Presentation on theme: "H571: WEEK 3 PERCEIVED THREATH AND FEAR APPEALS Fall 2014."— Presentation transcript:
H571: WEEK 3 PERCEIVED THREATH AND FEAR APPEALS Fall 2014
First assignment due next week Several means 3 or 4 Follow all instructions to the letter! Read the notes in the syllabus about graduate-level writing Learn how to say a lot succinctly Also learn how to separate out what is most important If you need a figure, you can add a page. Remember to critique the studies you review Cross-sectional or longitudinal Quality of measures Appropriateness of conclusions given statistical results Please use APA format to the letter Except I want single-spaced, Calibri 11-point font).
DSC Chapter 5 NCI- pages Carpenter 2000 Brewer et al 2004 Green & Witte 2006 Models Based on Perceived Threat and Fear Appeals
Outline Introduction to FEAR The Health Belief Model Carpenter, 2010 The Protection Motivation Theory Brewer et al., 2004 The Extended Parallel Processing Model Green & Witte, 2006
Fear What is FEAR? A chain reaction in the brain that starts when faced with a stressful stimulus and ends with the release of chemicals that cause your heart to race, your breathing to escalate and your muscles to energize The fight-or-flight response Can we harness the power of instinctual fear to change health risk behaviors? If people feared certain disease outcomes, they might take action to avoid them
Perceptions People perceive stimuli differently Public health related example? Why is this important to public health professionals? Some view themselves as invulnerable Effective response = stimulus must be perceived as scary & individual must believe they will be affected
Threat Perceived threat = perception of a scary stimulus (susceptibility/vulnerability) + perceived severity This construct is the inspiration for fear appeals Fear appeals - persuasive messages designed to scare people Terrible things that will happen if they do not do what the message recommends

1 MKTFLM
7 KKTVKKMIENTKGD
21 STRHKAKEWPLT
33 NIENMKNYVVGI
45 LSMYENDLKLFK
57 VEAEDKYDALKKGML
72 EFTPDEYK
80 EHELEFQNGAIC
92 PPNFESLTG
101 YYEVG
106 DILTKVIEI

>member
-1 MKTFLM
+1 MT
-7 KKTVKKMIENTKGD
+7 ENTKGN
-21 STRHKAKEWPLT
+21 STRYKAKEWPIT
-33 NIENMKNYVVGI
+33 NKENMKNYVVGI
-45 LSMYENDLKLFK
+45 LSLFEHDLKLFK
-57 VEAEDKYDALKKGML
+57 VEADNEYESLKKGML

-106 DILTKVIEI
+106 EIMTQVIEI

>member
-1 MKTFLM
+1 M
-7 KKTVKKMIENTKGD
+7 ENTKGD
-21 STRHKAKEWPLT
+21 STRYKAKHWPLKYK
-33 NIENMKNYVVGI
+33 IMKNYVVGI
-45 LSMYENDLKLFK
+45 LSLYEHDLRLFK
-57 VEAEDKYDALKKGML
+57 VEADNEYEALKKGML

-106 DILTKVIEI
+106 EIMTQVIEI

Health Belief Model (HBM) Two constructs have an independent influence on health behavior: perceived threat + expected net gain of adopting a health behavior Value-expectancy model - likelihood of action determined by gains in something that a person values/desires Relies on notions of perceived severity and perceived susceptibility Perceived severity “If this negative health outcome happened to me, how bad would it be?” Perceived susceptibility “How likely am I to experience this negative health outcome?”
Health Belief Model
Clear expected net gain ≠ unlikely to adopt a health protective behavior Achieved by: increase perceived value of benefits that can be expected from the action decrease the perceived barriers to performing an action or a combination of both Likelihood of action: endpoint that is essentially a measure of behavioral intent assesses the degree of motivation a person may have to engage in a health protective behavior Health Belief Model
Positive net gain achieved by: A. increasing the perceived value of benefits that can be expected from the action B. decreasing the perceived barriers to performing an action C. combination of A & B Likelihood of action: a measure of behavioral intent Cues to action: events, symptoms, or reminders provided by a credible source that encourage behavior Self efficacy: added in people will not try a new behavior unless they are confident that they can perform the behavior Individual perceives behavior as useful but does not feel capable of doing it, most likely will not try it
Application of HBM Work in your “Assignment 1” groups The health belief model has been described as “eloquently simple.” This simplicity, however, is also a limitation in that it fails to capture many of the constructs represented in other/newer theories. ACTIVITY: Create two lists. List 1: include at least 7 health issues that are highly predisposed to being addressed by the health belief model. List 2: include at least 7 health issues that would not work well at if they were addressed by the HBM. Trade your final lists with another group. Discuss your lists, and engage each other about the choices you made and why.
Protection Motivation Theory (PMT) Perceived threat + analysis of rewards and costs for engaging in either maladaptive or adaptive responses Faced with fear-arousing stimuli: adopt positive, adaptive responses to avoid the threat OR choose maladaptive, negative behaviors that ignore risk Processes : threat appraisal & coping appraisal
Protection Motivation Theory Threat appraisal : assessment of seriousness of a health threat by estimating probability and severity of a negative outcome if no action is taken Intrinsic and extrinsic Rewards are positive consequences for a maladaptive behavioral response Example? Considering the severity and vulnerability of negative outcomes reduces attractiveness of rewards